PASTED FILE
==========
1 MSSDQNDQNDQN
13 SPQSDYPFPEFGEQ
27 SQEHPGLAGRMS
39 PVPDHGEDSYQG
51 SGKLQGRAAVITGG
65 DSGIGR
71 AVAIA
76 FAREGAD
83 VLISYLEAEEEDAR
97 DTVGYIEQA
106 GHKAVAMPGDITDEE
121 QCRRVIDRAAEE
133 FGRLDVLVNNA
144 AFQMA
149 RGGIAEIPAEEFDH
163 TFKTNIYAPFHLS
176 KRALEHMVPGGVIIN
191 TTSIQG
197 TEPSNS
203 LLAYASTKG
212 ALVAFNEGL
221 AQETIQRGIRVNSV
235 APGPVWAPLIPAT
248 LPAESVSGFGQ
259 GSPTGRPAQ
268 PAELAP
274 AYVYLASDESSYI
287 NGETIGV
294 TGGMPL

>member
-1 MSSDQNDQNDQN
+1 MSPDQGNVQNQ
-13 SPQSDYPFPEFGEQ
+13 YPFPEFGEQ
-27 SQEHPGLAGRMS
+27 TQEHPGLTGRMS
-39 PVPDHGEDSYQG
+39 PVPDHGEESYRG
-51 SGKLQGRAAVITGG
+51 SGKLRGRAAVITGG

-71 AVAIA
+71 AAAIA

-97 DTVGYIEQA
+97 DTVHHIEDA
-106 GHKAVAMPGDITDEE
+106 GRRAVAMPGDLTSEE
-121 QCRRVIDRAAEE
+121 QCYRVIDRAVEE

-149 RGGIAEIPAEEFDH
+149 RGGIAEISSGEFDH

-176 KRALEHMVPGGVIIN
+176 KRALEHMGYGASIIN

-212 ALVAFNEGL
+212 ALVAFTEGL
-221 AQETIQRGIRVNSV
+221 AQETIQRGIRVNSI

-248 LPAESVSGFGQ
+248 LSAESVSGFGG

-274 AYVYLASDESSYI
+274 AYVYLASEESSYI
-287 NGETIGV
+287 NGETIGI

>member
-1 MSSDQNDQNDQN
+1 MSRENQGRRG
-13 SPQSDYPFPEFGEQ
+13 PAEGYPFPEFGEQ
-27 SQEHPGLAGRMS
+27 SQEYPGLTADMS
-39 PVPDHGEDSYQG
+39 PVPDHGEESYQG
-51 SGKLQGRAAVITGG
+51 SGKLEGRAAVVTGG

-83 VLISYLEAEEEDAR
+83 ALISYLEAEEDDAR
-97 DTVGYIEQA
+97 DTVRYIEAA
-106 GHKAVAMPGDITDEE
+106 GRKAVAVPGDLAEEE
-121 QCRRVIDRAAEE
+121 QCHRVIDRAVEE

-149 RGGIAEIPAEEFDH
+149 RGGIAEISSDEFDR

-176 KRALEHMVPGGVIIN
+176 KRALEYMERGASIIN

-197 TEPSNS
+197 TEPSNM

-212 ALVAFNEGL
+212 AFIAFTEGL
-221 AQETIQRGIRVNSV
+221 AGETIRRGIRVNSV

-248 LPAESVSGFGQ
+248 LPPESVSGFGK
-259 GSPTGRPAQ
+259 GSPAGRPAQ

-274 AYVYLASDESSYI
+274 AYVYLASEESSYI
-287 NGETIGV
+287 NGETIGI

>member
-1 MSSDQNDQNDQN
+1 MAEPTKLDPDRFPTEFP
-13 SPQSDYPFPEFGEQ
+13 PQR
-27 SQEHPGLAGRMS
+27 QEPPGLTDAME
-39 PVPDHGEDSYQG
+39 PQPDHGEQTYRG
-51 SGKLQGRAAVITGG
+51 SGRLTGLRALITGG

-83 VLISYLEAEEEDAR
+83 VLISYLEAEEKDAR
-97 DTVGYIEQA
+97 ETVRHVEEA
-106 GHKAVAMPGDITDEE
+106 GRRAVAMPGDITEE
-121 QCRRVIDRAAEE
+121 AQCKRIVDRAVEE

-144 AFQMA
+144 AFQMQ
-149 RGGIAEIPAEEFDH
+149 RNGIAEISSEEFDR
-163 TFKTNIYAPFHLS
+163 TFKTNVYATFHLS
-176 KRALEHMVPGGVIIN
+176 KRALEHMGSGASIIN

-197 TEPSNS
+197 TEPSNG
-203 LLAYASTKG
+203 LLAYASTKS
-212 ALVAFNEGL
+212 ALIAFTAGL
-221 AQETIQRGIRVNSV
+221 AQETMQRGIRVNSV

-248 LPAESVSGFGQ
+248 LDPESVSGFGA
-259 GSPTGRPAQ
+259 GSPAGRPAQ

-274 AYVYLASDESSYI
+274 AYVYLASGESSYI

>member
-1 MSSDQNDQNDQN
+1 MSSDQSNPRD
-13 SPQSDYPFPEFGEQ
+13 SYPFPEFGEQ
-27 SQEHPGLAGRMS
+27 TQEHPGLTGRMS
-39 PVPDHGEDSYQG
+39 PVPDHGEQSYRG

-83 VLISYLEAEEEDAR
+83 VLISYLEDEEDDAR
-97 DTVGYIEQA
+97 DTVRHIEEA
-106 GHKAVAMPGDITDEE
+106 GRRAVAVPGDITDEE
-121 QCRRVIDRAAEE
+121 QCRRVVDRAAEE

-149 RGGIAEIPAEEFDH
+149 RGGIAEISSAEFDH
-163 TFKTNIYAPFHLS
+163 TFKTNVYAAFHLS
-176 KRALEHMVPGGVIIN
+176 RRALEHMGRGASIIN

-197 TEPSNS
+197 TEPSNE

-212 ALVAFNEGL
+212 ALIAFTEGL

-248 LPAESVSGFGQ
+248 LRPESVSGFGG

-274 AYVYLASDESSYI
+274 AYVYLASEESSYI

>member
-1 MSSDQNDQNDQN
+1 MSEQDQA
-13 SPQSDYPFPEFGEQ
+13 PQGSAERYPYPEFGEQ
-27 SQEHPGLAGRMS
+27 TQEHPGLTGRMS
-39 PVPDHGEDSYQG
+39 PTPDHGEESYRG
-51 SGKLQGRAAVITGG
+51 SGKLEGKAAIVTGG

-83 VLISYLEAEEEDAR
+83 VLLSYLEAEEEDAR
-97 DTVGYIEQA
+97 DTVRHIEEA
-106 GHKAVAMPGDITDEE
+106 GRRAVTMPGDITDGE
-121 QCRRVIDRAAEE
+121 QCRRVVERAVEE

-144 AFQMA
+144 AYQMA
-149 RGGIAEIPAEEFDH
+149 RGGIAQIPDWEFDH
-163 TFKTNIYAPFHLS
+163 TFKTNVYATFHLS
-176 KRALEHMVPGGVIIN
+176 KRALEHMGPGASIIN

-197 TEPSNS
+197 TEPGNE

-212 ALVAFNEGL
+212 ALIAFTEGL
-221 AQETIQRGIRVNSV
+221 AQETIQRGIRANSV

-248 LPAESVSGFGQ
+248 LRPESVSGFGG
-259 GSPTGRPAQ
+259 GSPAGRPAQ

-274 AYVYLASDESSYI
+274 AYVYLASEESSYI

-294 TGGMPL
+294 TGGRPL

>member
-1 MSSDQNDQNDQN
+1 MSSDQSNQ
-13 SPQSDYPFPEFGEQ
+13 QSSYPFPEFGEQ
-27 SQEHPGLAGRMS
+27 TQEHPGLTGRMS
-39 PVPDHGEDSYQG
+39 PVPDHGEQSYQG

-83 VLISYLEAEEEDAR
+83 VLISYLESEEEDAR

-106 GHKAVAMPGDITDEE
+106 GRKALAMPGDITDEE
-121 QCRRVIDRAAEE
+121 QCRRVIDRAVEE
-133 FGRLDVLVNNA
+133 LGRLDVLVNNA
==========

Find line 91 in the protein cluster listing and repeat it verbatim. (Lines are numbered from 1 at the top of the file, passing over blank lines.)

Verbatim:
+221 AGETIRRGIRVNSV